The science of stress management


Anna Klein

Lincoln psychology teacher Steve Lancaster recommends box breathing as a strategy to reduce stress in any situation. This graphic shows the steps for box breathing.

The term stress was coined in 1936 by Hans Selye to describe the “nonspecific response of the body to any demand.” In other words, stress is the fight or flight response. So why do tests trigger our fight or flight?

“Tests are experienced by your subconscious autonomic nervous system as a potential threat,” said Lincoln psychology teacher Steve Lancaster. “The same biology that would help you fight a bear if you came across one in the woods is turning on in the face of a math test. Unfortunately, [this] biological system interferes with the ability to think clearly.”

Many strategies exist to minimize the negative effects of stress, such as sleep, physical exercise and breathing exercises.

The CDC recommends teenagers sleep eight to 10 hours every night; sleep deprivation has been linked to lower grade point averages and less efficient learningSleep impacts learning positively because it strengthens memories formed throughout the day by allowing the brain to go back through these memories and store them. Since learning is based on memory, a lack of sleep makes it significantly harder to retain information and leads to difficulty thinking clearly.

Many students commonly stay up late studying, so school psychologist Sarah Muska says it is important to make sure that the quality of the sleep you do get is good.

“The quality of your sleep matters,” said Muska. “Even if you’re not going to get quite as much sleep, make sure that it’s a deeper sleep.”

To ensure a healthier sleep, avoid looking at screens before bed and don’t do your homework where you sleep as it leads to an association with your bed and work.

Lancaster believes that students often feel overwhelmed, leading to procrastination and lack of sleep.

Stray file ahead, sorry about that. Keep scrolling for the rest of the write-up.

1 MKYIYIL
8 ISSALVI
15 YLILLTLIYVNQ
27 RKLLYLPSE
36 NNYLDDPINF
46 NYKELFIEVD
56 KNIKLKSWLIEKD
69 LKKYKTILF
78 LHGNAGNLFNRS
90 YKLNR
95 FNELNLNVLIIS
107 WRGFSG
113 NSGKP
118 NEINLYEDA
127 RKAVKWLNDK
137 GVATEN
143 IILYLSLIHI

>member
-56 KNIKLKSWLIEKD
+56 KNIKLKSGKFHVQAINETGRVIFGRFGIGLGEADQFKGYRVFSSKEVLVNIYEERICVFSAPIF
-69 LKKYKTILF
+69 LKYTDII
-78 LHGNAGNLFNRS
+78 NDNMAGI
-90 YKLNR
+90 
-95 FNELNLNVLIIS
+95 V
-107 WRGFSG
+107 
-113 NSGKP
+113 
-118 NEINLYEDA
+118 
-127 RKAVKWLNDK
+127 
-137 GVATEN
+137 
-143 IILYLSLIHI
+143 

“Feeling overwhelmed can easily push people to shut down and turn to some other activity that temporarily relieves their stress, such as scrolling through TikTok [or] binging a TV show,” said Lancaster. “Of course this is a setup for even greater stress… as the task moves closer to its deadline without any progress being made.”

Fortunately, there are strategies to prevent procrastination such as to-do lists. Breaking down a large task into smaller parts makes it less intimidating, and even the act of simply making a plan to complete a task reduces the anxiety associated with it.

Muska recommends setting up a system of rewards. Getting rewards for completing tasks gives you a boost of endorphins which helps you look forward to finishing.

“Set a reward for yourself, like doing your favorite activity after you get something challenging done,” said Muska.

In fact, taking a break of even five minutes from work can improve concentration and reduce stress. It may seem counterintuitive, but leaving time in your schedule to take breaks from schoolwork makes you more productive. Regular exercise is also extremely helpful, as it reduces stress and leads to improved sleep.

Taking brief breaks during tests has the same positive effect. Additionally, both Lancaster and Muska agree that breathing exercises are helpful.

“One strategy that has a lot of research support, works for many people and is really easy to try is controlled breathing,” said Lancaster. “It helps you clear your head… so that you can re-engage your brain.”

He suggests a method called box breathing, which involves breathing in for four seconds, holding your breath for four seconds, exhaling for four seconds, holding your breath again for four seconds and repeating.

“The beauty of box breathing is that it’s inconspicuous, meaning you can practice it anywhere, at any time,” said Lancaster.

Stress management techniques are not a one size fits all solution, so it is important to try many things and see what works for you.

“There is no one best technique [but] there are many useful tools,” said Lancaster. “People have to try many of them before discovering the ones that work best for them.”